Generalization last time that Greeks most important of ancient peoples in terms of contributions to subsequent civilization. Last time, some important areas of Greek achievement--history, art, political science, athletics, poetry. Today, three areas in which the Greeks made perhaps even more important contributions.
Greeks first true dramatists. First actor and playwright known to history: Thespis. But Greeks not only first playwrights, also best. Ask any drama teacher to name four greatest tragic playwrights: 3/4 Greeks! Ask same drama teacher to name greatest comic playwrights--probably top of list two Greeks Aristophanes and Menander.
Now some say, "I read this stuff--not so great!" I'll admit
that, on first reading, rather difficult stuff, lucky if you can figure
out the plot. But if you stick with the plays long enough, you see
why they are something special.
The Greeks themselves believed there was something extraordinary going on in these plays. They called them "theopneutos," god-breathed, insisting that there was something of the divine voice to be heard if listened. And I'm inclined to agree.
One begins to here that divine voice in the first of the great Greek playwrights, Aeschylus. Aristotle tells us that is was Aeschylus who first introduced the use of the second actor to the theater--and this alone would be an important contribution: dramatic possibilities increase tremendously. But more important, Aescylus introduces to the stage an exploration of some of the great issues of life. As in almost all great theater, the plays of Aeschylus center around some conflict, but there's something a bit unusual in the conflicts Aescylus depicts. Most of the time on stage, we see a conflict between right and wrong. In Aeschylus' case, the conflict is between right and right. (Right and Right??!!) Right and right often do come into conflict. We all have many duties--duties to gods, duties to state, to our families, to those we love. Usually, it's pretty easy to tell what one's duty is. Where we get into difficulties is when the duties conflict--and that's where we need help--maybe even divine guidance. This is where the Greek playwrights help--by depicting the conflict of right and right on the stage, we get some idea how we might handle such conflicts in our own life.
Perhaps best example, Sophocles' Antigone. Many would agree with Aristotle in calling Sophocles the greatest of all playwrights. Certainly his contributions to theatrical form are important: introducing the third actor, limiting the role of the chorus. But even more important, Sophocles' handling of great human themes, as in play Antigone. In Antigone, we see right from the beginning a conflict of right vs. right. Antigone's brothers have killed each other. The one, Eteocles, has been a hero--dying in defense of Thebes. The other is a traitor, the leader of an enemy army who had almost succeeded in capturing the city. The king, Creon, has ordered that Polynices not be buried. Antigone has a choice: obey the law, or give her brother the burial that custom and duty to one's relatives require. Not an easy choice. Both are right, and Sophocles does not present this as a no-brainer. Notice that Ismene, who is every bit as brave as Antigone and loves her family just as much, chooses to follow Creon's decree. Nevertheless, one tends to think that, all things considered, Antigone's action is probably the best course. Far more difficult in Creon's choice. Creon has made a law. His soon-to-be daughter-in-law breaks the law. What should he do? Quite clearly, it's important that he enforce the law. He argues that law can't work if you play favorites and let your relatives and in-laws break the law. (I used to ask, how would it be if Governor Mikelson's son got away with breaking law, but that's not funny anymore.)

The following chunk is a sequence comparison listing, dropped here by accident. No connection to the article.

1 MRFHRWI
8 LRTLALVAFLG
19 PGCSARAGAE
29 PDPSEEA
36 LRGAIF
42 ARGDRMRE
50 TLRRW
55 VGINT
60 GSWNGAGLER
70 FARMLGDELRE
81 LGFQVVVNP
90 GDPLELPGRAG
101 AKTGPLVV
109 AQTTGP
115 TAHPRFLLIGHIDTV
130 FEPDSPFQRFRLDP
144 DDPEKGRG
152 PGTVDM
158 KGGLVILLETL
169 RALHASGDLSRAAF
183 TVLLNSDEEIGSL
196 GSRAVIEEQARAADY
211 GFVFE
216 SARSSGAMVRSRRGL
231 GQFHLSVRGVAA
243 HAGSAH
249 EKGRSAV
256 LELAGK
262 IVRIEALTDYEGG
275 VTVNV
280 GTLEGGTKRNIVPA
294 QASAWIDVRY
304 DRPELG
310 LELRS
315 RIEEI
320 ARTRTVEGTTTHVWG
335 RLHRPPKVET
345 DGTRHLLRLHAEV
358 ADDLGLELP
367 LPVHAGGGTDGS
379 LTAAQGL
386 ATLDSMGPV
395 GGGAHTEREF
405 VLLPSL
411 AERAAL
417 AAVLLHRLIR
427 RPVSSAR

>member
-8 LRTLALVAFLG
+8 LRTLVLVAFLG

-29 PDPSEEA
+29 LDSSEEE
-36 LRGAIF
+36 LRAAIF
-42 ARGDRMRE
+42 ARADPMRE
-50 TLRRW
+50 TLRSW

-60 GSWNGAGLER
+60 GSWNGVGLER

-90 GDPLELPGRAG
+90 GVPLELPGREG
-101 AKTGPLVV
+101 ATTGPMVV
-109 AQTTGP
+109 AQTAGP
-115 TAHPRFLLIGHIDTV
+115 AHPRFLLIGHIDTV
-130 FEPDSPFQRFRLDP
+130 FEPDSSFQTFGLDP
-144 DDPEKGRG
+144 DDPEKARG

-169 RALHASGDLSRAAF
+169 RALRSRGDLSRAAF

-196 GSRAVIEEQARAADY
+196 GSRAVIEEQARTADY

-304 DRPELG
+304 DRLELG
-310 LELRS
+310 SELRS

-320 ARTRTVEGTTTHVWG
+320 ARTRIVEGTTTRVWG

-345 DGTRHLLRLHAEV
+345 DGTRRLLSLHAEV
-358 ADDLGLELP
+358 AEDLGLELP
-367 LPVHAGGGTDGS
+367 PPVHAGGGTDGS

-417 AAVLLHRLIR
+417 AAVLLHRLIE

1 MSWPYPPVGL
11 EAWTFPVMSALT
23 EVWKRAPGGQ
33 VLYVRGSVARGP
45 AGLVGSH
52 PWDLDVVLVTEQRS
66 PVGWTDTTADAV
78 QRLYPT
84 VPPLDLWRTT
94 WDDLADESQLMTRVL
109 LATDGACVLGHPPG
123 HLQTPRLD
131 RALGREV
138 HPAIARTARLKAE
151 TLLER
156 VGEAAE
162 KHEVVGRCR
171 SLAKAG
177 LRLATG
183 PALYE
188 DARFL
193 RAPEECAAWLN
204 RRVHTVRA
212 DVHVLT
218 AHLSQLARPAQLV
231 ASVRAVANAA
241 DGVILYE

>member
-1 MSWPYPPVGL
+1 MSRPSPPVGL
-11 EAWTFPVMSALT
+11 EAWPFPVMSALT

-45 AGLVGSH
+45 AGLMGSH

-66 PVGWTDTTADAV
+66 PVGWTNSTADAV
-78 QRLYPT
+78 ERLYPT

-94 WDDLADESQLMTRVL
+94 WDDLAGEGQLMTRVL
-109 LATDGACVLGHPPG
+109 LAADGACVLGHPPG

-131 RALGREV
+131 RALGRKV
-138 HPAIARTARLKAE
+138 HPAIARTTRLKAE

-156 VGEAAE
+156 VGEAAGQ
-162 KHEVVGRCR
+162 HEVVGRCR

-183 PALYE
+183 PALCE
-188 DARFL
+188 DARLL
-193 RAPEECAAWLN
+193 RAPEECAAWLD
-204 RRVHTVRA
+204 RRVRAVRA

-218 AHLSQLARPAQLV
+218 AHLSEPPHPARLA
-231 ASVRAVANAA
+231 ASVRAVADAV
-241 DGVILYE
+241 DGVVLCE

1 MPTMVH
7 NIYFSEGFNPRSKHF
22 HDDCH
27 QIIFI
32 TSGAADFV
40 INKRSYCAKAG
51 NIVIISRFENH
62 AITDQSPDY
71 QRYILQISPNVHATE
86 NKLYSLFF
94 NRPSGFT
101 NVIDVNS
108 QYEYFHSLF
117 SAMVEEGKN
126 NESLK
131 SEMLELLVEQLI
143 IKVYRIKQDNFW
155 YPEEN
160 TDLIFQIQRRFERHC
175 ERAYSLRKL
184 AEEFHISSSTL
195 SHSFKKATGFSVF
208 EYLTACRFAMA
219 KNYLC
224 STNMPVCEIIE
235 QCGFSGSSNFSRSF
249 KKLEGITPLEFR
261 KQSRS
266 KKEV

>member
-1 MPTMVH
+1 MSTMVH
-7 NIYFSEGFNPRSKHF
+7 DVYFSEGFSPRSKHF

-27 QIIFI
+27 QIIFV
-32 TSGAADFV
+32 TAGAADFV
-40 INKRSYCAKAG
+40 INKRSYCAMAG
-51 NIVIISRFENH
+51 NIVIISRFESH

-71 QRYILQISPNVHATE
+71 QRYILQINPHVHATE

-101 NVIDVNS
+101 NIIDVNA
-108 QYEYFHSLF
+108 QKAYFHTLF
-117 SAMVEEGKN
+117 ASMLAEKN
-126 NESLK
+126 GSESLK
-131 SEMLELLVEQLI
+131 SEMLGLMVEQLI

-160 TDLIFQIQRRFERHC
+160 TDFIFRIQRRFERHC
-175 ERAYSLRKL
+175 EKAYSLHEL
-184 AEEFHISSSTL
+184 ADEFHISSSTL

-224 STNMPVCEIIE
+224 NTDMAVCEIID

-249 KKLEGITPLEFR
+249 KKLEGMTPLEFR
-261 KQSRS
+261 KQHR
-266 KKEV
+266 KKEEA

Yet we soon see that Creon's decision is a bad one. Yes, the law is important, but family is also important. Love is also important. And in addition, the gods are important. Creon has some excuse for refusing to bend to the stubborn Antigone. He has far less excuse for his insensitive treatment of his son. He has no excuse at all for rejecting the message of Tiresias.